Monday, May 19, 2008

Back to our regularly scheduled posting

The first draft of what ended up being a monster script for my assignment is now done, printed, and delivered. Maybe someday I'll have deep insights as to the drafting process and working with producers etc. But not today.

Naturally, I took my first free weekend in ages and used it to . . . write! Well, not the whole weekend. But Saturday afternoon was spent with the fabulous Julie Gray at her inaugural writing salon for The Script Department. As I've noted previously, if you aren't keeping up with her blog, The Rouge Wave, it's essential reading. She is a reader for several big production companies out here and knows story inside out.

Along with her writing partner, Jeff, Julie was gracious enough to welcome me and three other Rouge Wavers into her home for an afternoon of analysis and rewriting in a fun and encouraging environment. Emily, of Bamboo Killers, was there, along with Vicki -- who just optioned a script she co-wrote to a company here in town -- and Kim, who drove all the way down from the Bay Area to participate. That's dedication.

Julie plans on having more sessions in the future and I can't recommend them strongly enough to any writers here in L.A. (or outside of the area with the ability to attend). After introductions were made, we got down to the business of diagnosing one area of the story that each of us wanted to focus on improving or fixing. By way of dialogue with the other writers and Julie and Jeff themselves, we really dug deep into elements of character, story, plot, and theme. What was particularly helpful for me was not coming up with all the answers, necessarily, but making sure I was asking the right questions about my script. That and the nummy cupcakes Julie served.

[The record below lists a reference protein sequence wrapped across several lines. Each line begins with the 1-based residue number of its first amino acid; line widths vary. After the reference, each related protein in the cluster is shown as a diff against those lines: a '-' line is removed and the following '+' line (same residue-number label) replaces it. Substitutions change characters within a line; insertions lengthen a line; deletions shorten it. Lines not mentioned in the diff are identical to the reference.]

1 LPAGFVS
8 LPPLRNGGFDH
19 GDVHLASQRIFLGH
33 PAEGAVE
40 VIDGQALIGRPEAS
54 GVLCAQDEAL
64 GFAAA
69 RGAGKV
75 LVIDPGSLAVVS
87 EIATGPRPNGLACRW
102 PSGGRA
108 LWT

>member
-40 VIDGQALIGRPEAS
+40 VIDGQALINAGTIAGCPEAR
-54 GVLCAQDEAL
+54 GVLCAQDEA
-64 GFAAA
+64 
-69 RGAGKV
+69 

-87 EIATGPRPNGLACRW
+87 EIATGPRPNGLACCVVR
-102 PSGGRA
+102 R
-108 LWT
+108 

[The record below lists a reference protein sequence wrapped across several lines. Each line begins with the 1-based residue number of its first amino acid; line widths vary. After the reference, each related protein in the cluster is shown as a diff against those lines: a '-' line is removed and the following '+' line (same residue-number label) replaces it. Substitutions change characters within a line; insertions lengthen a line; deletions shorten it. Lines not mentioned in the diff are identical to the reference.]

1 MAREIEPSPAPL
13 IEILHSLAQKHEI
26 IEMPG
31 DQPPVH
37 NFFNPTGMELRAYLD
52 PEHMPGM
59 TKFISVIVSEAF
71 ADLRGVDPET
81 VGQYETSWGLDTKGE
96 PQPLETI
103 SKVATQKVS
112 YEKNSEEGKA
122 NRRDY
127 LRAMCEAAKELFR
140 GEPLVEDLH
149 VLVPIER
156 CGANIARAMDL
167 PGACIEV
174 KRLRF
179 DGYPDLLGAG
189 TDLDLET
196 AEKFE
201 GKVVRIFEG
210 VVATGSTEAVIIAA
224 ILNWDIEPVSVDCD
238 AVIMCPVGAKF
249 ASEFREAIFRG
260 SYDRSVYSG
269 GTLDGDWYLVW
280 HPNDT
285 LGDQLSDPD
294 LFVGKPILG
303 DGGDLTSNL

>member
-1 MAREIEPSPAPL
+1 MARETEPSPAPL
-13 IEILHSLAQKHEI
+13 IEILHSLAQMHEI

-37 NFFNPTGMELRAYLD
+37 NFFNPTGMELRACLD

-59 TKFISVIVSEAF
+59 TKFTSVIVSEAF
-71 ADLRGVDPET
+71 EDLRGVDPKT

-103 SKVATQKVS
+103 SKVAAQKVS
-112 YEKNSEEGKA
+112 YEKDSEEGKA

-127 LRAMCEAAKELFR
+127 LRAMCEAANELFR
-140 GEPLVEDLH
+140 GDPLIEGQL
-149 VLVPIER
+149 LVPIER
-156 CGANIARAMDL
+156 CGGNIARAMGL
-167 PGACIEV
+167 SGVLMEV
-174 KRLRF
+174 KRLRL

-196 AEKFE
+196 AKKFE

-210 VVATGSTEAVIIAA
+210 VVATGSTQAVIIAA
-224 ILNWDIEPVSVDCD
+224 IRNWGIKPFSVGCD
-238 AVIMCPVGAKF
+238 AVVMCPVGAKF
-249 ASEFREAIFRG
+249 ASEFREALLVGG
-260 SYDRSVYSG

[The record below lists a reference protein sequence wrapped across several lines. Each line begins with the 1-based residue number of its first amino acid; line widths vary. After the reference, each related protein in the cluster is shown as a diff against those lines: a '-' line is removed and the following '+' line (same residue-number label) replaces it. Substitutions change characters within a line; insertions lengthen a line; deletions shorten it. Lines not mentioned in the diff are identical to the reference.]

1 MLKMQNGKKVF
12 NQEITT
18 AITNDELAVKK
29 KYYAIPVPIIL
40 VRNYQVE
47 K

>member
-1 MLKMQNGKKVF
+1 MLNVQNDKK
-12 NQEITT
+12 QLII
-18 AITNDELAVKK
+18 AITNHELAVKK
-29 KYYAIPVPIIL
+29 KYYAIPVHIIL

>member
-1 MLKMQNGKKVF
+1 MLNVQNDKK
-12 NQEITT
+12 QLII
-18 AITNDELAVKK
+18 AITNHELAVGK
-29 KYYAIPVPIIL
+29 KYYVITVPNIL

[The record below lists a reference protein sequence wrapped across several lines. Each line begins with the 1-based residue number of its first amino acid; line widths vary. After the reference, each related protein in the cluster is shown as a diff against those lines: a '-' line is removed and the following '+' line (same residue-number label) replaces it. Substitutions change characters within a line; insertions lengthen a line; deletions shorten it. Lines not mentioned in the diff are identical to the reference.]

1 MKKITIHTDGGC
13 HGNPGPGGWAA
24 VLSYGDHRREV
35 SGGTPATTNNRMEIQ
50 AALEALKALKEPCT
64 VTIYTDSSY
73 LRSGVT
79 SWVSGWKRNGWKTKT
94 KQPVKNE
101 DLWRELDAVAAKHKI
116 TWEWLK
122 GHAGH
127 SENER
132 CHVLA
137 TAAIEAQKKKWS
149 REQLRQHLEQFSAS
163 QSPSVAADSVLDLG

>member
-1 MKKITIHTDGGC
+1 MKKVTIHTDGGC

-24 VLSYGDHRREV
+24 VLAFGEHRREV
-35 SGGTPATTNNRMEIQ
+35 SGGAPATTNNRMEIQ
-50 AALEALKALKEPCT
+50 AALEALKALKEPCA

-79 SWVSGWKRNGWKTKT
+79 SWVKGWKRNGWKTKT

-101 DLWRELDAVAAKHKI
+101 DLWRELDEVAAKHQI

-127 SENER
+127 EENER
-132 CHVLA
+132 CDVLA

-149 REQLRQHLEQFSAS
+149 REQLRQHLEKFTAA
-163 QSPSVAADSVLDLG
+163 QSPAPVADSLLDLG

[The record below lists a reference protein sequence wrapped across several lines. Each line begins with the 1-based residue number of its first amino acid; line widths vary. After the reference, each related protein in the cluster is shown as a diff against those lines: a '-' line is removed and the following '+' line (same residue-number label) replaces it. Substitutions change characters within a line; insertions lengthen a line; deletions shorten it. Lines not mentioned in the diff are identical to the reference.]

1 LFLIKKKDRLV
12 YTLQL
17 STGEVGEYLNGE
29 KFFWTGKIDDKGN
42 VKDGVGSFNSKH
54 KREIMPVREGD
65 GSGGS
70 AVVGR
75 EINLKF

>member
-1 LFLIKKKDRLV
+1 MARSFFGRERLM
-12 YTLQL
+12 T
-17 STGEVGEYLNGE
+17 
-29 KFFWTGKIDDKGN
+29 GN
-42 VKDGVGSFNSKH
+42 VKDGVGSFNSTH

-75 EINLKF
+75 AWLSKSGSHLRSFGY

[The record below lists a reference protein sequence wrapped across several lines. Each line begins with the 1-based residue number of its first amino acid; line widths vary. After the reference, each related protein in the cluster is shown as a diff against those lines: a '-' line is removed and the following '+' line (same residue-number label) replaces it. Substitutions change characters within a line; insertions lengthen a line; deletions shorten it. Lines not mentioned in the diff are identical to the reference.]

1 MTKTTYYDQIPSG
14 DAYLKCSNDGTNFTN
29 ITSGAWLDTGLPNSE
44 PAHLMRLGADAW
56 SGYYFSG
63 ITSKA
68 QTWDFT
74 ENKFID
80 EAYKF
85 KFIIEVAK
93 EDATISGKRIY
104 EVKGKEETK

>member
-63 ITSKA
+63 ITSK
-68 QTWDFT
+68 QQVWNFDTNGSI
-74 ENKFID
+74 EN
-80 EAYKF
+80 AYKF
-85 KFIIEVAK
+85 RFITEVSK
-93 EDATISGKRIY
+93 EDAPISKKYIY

Screenwriting, for all the isolation of locking yourself in a library, office, or coffeehouse with your computer to knock out pages, is ultimately a collaborative effort. If you are working professionally at any level in the industry, you will get notes. If you are lucky enough to get a company interested in your script, you will take (multiple) story meetings with development executives before the script ever has a chance at being shot. Writing salons like Julie's are great not only for helping writers develop their stories but also becoming that all-important "good in a room" and learning how to take notes and break story with the suits.

So keep reading the Rouge Wave, if you weren't already, for details on the next session. And Julie will also be teaching her class " Top 10 Things That Readers Hate" at the upcoming Great American PitchFest. The classes themselves are F-R-E-E and the PitchFest happens at the Burbank Marriott on June 20-22. Check it out if you are in town.